If you’re one of the many people planning to relocate because of the COVID-19 pandemic, you already know that moving is stressful enough without worrying about catching the virus.
Set yourself up for a safe relocation by taking the proper precautions and following these 5 practical tips.
#1. Avoid the DIY approach
A pandemic is not the best time to invite your friends and family to help you pack and load a truck. By hiring professional movers, you involve fewer people in the move and make sure everyone is following CDC guidelines.
In other words, the relatives who gave up their weekend to help you move may not feel like wearing masks and gloves, whereas professional movers will follow safety protocols as a matter of policy.
#2. Work directly with a professional mover
To ensure a smooth, safe, and affordable moving experience, try to work directly with a professional mover instead of online brokers. JK Moving’s CEO Chuck Kuhn explained why to avoid brokers during an appearance on Fox 5 DC:
“I think it’s really important to make sure that when you’re engaging with a moving and storage company that they own their own trucks and they own their own facilities. They’re not just an online broker,” he said during the interview. “Go out and find the company you’ll be doing business with… Making sure you’re getting the best value and dealing with a reputable organization is critical.”
When you research movers, review their policies and commitments to keeping both you and their employees safe from COVID. Find out specifically what the company is doing to reduce the health risk and prevent the virus from spreading.
For example, JK Moving offers virtual consultations and virtual self-surveys using Yembo, an Artificial Intelligence (AI)-supported technology, allowing customers to get accurate quotes without the need for in-person contact.
“Fortunately, we made a lot of investments in technology before COVID,” said Kuhn during the TV segment. “We can do a full survey of your home using AI technology without sending anyone out to your home.”
Additionally, JK has implemented daily COVID screening protocols to our daily dispatch, including:
- Temperature checks
- Confirming team members are experiencing no COVID symptoms
- Confirming team members have not been exposed to someone who has tested positive
(You can learn more about what JK does to minimize the risk from COVID here.)
Finally, book your movers as soon as possible. With so many people moving right now, the demand for movers has increased. If you can, plan ahead and try to be flexible with your moving dates.
For some more tips on finding movers and planning your move, this New York Times article offers some great advice.
#3. Load up on packing supplies
Among the five things that USA Today TV critic Kelly Lawler wishes she’d known before moving during the pandemic, one is to load up on packing supplies. If you’re planning to pack everything yourself, the last thing you want to do is run out of boxes, tape, and packing materials right before your move. Better to have some extras left over than to find yourself running to the store at the last minute, where you put yourself unnecessarily at risk.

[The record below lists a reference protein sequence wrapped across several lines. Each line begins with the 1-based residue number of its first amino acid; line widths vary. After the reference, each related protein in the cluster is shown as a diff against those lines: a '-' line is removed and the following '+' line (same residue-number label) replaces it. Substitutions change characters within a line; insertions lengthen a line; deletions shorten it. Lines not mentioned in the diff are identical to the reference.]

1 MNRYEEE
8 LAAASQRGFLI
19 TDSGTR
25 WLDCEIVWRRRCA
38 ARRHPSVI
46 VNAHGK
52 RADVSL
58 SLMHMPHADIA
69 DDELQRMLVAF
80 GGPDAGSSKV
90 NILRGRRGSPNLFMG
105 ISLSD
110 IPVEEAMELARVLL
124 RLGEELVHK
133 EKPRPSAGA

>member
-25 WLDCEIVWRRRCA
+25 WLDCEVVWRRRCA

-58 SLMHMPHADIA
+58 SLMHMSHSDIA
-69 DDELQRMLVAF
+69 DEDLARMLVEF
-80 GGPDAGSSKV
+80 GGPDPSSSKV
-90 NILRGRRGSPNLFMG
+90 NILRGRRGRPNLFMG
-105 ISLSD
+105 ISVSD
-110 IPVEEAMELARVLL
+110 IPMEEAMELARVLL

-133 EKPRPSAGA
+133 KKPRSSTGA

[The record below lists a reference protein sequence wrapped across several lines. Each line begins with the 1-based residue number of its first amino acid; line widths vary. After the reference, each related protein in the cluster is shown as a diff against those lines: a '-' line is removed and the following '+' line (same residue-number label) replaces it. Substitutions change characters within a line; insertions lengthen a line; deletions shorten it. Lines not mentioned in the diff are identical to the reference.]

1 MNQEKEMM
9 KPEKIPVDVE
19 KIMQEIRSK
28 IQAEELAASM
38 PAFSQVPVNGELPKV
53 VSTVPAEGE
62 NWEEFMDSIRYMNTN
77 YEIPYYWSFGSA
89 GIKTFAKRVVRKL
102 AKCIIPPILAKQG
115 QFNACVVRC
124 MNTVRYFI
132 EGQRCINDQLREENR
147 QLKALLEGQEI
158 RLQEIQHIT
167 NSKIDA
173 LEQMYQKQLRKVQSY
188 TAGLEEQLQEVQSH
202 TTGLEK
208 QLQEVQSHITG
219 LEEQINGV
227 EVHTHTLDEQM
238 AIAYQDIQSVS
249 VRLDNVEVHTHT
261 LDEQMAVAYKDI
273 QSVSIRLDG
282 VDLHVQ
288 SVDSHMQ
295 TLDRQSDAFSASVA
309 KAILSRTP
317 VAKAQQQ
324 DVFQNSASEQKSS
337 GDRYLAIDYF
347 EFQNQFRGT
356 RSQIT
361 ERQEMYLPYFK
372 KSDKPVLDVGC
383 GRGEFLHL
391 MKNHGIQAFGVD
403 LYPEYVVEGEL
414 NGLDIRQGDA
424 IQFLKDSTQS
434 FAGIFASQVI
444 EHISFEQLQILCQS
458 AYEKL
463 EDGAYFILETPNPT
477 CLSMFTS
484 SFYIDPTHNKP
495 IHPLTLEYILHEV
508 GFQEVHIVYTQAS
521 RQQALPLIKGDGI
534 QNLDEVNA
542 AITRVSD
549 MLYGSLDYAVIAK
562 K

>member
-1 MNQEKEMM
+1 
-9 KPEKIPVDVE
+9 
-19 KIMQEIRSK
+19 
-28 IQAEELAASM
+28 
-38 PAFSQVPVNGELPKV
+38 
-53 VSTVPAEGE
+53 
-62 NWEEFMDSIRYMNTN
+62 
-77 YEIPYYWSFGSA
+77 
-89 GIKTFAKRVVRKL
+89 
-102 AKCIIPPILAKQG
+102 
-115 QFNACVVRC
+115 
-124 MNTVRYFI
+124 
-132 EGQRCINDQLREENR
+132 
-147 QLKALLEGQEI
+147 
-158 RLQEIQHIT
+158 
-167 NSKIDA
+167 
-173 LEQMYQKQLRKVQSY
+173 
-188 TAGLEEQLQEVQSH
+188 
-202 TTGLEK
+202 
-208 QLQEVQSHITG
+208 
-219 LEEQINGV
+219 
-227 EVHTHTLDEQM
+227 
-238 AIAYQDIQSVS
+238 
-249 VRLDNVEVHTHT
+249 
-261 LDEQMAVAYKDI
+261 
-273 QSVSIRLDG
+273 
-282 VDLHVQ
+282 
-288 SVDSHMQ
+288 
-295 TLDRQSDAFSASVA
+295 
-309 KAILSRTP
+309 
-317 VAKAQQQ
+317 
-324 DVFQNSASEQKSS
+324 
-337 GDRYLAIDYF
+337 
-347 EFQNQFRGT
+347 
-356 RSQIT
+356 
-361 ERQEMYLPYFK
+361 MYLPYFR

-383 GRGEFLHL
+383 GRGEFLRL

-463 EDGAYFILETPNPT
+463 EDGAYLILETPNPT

Another good piece of advice? Have lots of soap and hand sanitizer on the ready.
#4. Don’t assume you can donate your stuff
Depending on where you live, giving away unwanted furniture and other home goods could prove difficult. Donation centers have varying guidelines on what they’ll accept, so if you’re not planning on taking something with you, donation may not be an option, as it was pre-COVID.
First, contact your local donation centers to learn their requirements. If their donations are closed or restricted, you can always try selling items on Facebook or Craigslist, and then accepting contactless payments through a mobile app, as writer Hannah Wise suggests in this New York Times article on moving during the pandemic.
#5. Plan your travel from Point A to B
If moving out of town, you’ll need to consider how you’ll get from Point A to Point B. For one thing, some states and localities have travel restrictions. If you’re traveling to or through those areas, make sure you’re aware of their particular guidelines.
You’ll also need to consider how you’ll get to your destination – and how you will minimize your exposure to COVID-19 along the way. That is, if you drive to your new home, will you need to sleep over somewhere along the way? What protocols might you follow if you take a plane, train, or bus. How will you get from the airport or train station or bus station to your new home?
The best thing you can do is plan ahead – know exactly how and when to transport yourself, so that your travel time is minimal and as safe as possible.
To help you plan, the CDC page on “Travel during the COVID-19 Pandemic” is a great resource for getting started.